The hurdles and uncertainty associated with the financial directive are proving too troublesome for some managers.
The chief operating officer at one hedge fund told Cerulli that US and Asian managers are ignoring Europe, concentrating greater marketing efforts on domestic investors instead.
Rewards outweigh the cost?
“At the crux of the debate is the question of whether the financial rewards outweigh the compliance costs,” said Barbara Wall, Europe research director at Cerulli, noting that the cost of becoming AIFMD compliant is estimated at between $300,000 (€282,127, £198,712) and $1m.
Among the requirements to becoming fully AIFMD compliant include the appointment of a depositary bank, restrictions around remuneration, and additional risk oversight requirements.
"European allocators could effectively be denied some very talented managers, and returns they badly need in Europe's low-interest rate, low-returns environment.”
In return, AIFMs can in theory distribute funds across the EU without impediment.
More analysis needed
The situation for EU managers of non-EU funds and non-EU managers of non-EU funds is, however, more complicated.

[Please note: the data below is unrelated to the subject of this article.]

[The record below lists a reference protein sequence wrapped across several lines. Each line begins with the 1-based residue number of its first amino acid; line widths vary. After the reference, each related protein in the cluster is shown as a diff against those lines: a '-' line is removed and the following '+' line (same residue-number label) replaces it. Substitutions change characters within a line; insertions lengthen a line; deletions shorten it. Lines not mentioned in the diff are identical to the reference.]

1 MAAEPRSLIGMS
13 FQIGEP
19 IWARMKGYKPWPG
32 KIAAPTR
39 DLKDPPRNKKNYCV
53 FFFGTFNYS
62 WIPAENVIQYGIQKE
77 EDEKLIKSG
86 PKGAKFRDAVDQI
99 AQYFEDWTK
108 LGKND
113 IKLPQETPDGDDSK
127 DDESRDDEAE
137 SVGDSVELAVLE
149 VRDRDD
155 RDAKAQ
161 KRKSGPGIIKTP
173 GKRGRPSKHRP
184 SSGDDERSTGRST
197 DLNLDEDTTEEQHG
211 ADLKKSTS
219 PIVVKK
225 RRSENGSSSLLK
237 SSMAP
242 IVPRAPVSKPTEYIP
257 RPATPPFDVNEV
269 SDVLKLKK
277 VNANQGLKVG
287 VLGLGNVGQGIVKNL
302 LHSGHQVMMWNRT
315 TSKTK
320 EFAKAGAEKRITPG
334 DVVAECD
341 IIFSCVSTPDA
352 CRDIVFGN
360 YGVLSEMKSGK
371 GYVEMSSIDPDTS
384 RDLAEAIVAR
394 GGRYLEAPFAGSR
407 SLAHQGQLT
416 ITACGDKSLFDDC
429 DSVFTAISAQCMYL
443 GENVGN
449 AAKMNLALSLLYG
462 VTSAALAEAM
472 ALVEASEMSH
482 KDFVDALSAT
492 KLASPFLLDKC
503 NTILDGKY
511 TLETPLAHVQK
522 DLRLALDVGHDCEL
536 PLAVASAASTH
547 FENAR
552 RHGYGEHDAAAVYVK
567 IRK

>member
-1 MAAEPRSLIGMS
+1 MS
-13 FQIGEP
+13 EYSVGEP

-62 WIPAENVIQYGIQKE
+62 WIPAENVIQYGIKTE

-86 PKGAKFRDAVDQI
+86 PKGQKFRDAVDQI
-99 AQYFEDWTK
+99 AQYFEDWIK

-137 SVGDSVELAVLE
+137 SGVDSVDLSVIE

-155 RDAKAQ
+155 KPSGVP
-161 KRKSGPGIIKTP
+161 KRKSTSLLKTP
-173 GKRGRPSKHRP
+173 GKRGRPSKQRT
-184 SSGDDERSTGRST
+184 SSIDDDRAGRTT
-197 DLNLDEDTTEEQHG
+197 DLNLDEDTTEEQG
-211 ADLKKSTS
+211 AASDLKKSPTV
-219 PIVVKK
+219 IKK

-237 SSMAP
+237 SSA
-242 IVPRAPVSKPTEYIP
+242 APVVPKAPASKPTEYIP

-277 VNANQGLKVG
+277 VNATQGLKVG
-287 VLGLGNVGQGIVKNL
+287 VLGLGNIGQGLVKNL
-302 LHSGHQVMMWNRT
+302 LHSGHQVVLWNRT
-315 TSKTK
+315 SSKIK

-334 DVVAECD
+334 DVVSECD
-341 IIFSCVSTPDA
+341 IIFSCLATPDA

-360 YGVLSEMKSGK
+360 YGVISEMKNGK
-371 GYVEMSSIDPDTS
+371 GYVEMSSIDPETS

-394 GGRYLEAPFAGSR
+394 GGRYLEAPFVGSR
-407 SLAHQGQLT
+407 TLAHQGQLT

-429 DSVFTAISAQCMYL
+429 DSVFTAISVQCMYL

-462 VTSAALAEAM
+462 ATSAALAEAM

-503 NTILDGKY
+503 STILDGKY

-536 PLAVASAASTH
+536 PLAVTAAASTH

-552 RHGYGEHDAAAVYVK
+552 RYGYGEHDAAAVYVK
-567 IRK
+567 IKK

While Guernsey, Jersey, and Switzerland have been cleared by the European Securities and Markets Authority (ESMA) to use the AIFMD passport; the US, Hong Kong, and Singapore have been told that more analysis is needed before a ruling can be made.
“The delay is cause for concern. A speedy decision is needed, however, we are not hopeful of one,” said Wall, noting that the huge regulatory divergences between the EU and the US, particularly around the definition of an accredited investor, is an obstacle to equivalence that will not be easily resolved.
Ignoring European investors
David Walker, director of European institutional research at Cerulli, said that it is a cause for concern if Europe’s growing web of regulation affecting alternatives managers means US and Asian managers simply ignore European investors.
“European allocators could effectively be denied some very talented managers, and returns they badly need in Europe’s low-interest rate, low-returns environment,” Walker said.
Managers without passporting rights can use the National Private Placement Regimes (NPPR). However, a lack of uniformity across the EU with regard to interpretation of NPPR is creating confusion.
According to Cerulli, the differences between countries on AIFMD regulatory reporting rules have resulted in some non-EU managers marketing into just a handful of jurisdictions, while others are moving onshore or launching UCITS.
There is also no certainty as to how long NPPR will exist.